Laughing, Singley said he wasn’t sure who got the better end of that deal, because the cow he traded produced about five gallons of milk a day.

Terrance Jarvis offers up samples of delicious Greek yogurts on a hot afternoon at Norcross’ Whistle Stop Farmers Market. The berries and milk used to make Atlanta Fresh Artisan Creamery’s yogurt come from within 35 miles of Norcross. The cows are grass fed because, according to Jarvis, “Happy cows produce the best milk.” In fact, the yogurt is actually made in Norcross, near Jimmy Carter Boulevard and Peachtree Industrial Boulevard across from JR’s Barbecue. Business is good.

At that same market, Gwen Washington proudly displays fresh vegetables, herbs and fruits grown right here in Gwinnett County at Phoenix Gardens. Phoenix gardeners use no pesticides, synthetic fertilizers or genetically treated seeds on their farm. Customers seek out Gwen’s booth in Norcross and at Lawrenceville’s farmers market, eager to buy whatever is in season.

Whether you’re looking for fruits and vegetables, honey from local beekeepers, artisan breads, fresh-made cakes or even handmade crafts and fresh meats, Gwinnett’s farmers markets offer an impressive selection to shoppers.

The beauty of local markets like Snellville’s, Norcross’ and other cities in Gwinnett, is the flavor — of both the people and the wares. There has been a surge in popularity of farmers markets in Gwinnett and beyond for several reasons. The “green” movement encourages buying locally grown fruits and vegetables, and local buyers support local growers. Sustainable gardening is a movement that has taken hold for earth-friendly practical reasons, and pesticide-free gardening has become more popular for its health benefits. Community Supported Agriculture is no longer simply a trend; it just makes sense.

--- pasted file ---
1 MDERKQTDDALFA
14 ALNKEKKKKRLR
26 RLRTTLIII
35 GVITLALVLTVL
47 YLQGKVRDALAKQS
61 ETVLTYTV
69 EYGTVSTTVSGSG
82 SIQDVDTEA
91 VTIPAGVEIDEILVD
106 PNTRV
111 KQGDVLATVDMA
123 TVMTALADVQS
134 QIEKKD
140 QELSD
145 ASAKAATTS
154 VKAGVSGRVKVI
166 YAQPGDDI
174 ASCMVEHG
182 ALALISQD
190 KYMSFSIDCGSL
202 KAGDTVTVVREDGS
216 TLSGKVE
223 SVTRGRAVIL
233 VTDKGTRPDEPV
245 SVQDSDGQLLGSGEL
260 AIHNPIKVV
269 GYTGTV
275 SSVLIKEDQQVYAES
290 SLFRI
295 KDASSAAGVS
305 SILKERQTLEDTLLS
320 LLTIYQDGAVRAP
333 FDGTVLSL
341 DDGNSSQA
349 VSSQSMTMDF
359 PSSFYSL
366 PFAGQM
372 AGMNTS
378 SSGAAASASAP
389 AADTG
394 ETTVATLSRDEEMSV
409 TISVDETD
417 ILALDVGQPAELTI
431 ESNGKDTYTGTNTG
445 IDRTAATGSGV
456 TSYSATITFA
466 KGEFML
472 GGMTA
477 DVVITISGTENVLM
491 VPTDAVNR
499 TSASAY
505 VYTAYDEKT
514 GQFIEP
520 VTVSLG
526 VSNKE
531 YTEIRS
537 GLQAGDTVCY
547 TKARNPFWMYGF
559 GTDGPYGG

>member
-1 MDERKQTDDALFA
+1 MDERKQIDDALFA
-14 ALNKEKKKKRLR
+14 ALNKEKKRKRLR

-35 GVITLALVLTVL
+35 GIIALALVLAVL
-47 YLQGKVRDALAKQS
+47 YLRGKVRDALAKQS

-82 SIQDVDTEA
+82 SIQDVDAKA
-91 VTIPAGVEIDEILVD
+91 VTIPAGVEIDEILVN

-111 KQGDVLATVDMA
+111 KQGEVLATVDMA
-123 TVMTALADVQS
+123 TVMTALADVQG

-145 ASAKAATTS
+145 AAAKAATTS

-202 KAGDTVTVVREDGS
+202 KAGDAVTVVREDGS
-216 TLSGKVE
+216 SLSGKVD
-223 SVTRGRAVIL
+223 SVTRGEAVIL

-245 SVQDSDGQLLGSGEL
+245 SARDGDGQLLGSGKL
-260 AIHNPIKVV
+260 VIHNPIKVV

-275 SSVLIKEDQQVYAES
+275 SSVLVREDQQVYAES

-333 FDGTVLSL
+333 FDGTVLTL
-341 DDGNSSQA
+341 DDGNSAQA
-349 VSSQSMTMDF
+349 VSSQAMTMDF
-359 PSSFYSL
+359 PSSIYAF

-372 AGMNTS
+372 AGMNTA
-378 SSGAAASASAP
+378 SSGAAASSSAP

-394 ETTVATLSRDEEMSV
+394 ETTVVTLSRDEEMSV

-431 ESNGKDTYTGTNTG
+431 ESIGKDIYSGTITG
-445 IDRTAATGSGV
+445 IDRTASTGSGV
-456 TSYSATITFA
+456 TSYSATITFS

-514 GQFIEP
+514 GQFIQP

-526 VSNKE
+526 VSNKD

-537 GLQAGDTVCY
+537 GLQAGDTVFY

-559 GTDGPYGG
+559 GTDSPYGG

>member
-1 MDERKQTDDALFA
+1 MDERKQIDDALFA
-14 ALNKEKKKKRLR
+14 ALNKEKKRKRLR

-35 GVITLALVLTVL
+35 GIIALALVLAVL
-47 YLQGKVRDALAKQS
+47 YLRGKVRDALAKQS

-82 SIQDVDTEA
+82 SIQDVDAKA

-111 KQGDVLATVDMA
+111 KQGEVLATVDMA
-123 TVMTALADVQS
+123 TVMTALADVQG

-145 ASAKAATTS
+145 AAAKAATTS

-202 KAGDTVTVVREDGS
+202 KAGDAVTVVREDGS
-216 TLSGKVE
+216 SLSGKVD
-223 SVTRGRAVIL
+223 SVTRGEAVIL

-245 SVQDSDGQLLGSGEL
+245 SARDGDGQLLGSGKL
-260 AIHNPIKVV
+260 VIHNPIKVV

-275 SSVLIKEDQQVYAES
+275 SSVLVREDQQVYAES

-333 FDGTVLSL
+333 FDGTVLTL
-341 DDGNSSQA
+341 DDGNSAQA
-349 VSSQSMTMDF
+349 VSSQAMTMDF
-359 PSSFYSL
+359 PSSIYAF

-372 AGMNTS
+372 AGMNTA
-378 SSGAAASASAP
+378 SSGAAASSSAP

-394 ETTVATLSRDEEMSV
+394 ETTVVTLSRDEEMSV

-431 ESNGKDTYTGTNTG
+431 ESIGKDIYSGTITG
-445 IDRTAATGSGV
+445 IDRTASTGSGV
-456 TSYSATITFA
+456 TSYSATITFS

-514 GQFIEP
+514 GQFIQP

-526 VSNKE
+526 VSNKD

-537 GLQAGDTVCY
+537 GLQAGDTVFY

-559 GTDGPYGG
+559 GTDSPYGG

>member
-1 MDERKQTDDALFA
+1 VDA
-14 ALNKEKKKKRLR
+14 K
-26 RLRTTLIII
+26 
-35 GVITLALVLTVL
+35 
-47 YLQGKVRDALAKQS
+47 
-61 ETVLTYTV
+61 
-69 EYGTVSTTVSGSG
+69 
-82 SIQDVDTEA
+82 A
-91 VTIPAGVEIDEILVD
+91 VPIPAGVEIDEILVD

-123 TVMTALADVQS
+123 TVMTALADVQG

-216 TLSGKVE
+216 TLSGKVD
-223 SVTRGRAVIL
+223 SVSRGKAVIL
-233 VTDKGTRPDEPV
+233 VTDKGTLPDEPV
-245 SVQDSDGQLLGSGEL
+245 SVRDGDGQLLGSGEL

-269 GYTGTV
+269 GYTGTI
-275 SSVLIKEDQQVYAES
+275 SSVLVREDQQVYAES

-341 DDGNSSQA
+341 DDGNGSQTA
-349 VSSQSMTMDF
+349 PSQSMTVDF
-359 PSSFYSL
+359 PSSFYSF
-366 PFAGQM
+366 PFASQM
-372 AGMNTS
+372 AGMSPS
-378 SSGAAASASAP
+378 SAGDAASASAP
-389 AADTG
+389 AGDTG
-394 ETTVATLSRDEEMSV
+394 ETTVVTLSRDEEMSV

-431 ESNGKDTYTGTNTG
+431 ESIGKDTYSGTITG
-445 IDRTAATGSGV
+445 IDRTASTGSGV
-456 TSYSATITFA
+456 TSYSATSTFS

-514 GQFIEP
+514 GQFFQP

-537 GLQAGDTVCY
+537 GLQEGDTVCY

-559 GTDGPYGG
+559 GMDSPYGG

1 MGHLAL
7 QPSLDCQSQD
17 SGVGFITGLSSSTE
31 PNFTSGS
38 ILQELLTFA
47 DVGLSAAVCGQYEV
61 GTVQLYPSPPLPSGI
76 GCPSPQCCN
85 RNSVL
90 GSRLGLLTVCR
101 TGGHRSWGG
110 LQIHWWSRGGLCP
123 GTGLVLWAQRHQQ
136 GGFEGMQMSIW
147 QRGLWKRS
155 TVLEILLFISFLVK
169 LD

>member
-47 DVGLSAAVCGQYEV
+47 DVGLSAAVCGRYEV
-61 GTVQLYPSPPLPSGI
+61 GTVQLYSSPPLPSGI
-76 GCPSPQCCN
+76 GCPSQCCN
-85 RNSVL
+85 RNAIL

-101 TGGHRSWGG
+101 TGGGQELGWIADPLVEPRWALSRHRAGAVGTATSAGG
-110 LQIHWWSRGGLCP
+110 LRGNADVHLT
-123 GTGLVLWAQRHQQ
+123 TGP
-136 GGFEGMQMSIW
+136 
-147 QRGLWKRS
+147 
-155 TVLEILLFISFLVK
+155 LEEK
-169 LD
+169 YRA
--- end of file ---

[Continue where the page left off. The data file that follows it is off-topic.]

“There’s something very satisfying about planting a seed in the warm earth, watching a plant grow and spread, then harvesting the fruits of that little seed,” said Earl Hampton, a customer perusing the booths at the market in Norcross. “I don’t have the space to do that any more, but I can come here and buy from people who do.”

The 78-year-old Duluth resident visits as many local farmers markets as he can in the summer months. “There’s nothing like the smell of fresh vegetables, fresh bread and fresh herbs,” Hampton said.

He’s right; no matter which Gwinnett farmers market you go to, the sights and smells are delightful. In fact, Norcross’ market now features live music and play attractions for children. Snellville’s has a craft village the first Saturday of every month.

Each of these markets works and succeeds because of a team of dedicated volunteers who coordinate logistics and check out the farms, bakers and other vendors. They work with their municipalities to secure space, time, parking and all the other requirements that make the market shopping experience a good one.

Gretchen Schulz has chaired Snellville’s Farmers Market committee since its inception last year. In its very first year, 2010, that market was voted No. 2 in the state. “We’re going for No. 1 this year,” said Schulz, who is proud of the young market’s success.

Keep in mind that what a market may offer one month may not be available the next month, as the availability of fresh fruits and vegetables depends on what is in season. Late July to mid-September typically offers the best variety and selection of fresh vegetables.